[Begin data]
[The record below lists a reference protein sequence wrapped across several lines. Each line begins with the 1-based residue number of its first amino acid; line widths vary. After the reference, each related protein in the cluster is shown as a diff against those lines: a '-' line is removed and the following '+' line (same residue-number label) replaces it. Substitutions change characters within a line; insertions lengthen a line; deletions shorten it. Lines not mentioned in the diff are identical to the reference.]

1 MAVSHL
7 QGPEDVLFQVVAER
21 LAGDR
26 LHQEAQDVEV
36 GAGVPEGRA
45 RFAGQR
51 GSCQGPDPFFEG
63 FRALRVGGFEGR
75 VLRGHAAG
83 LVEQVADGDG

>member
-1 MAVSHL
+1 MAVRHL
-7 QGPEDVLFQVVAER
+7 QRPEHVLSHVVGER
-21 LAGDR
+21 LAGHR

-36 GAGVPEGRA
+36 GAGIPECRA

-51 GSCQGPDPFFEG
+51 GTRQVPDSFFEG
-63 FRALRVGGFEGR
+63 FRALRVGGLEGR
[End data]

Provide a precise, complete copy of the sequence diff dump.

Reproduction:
[The record below lists a reference protein sequence wrapped across several lines. Each line begins with the 1-based residue number of its first amino acid; line widths vary. After the reference, each related protein in the cluster is shown as a diff against those lines: a '-' line is removed and the following '+' line (same residue-number label) replaces it. Substitutions change characters within a line; insertions lengthen a line; deletions shorten it. Lines not mentioned in the diff are identical to the reference.]

1 MAVSHL
7 QGPEDVLFQVVAER
21 LAGDR
26 LHQEAQDVEV
36 GAGVPEGRA
45 RFAGQR
51 GSCQGPDPFFEG
63 FRALRVGGFEGR
75 VLRGHAAG
83 LVEQVADGDG

>member
-1 MAVSHL
+1 MAVRHL
-7 QGPEDVLFQVVAER
+7 QRPEHVLSHVVGER
-21 LAGDR
+21 LAGHR

-36 GAGVPEGRA
+36 GAGIPECRA

-51 GSCQGPDPFFEG
+51 GTRQVPDSFFEG
-63 FRALRVGGFEGR
+63 FRALRVGGLEGR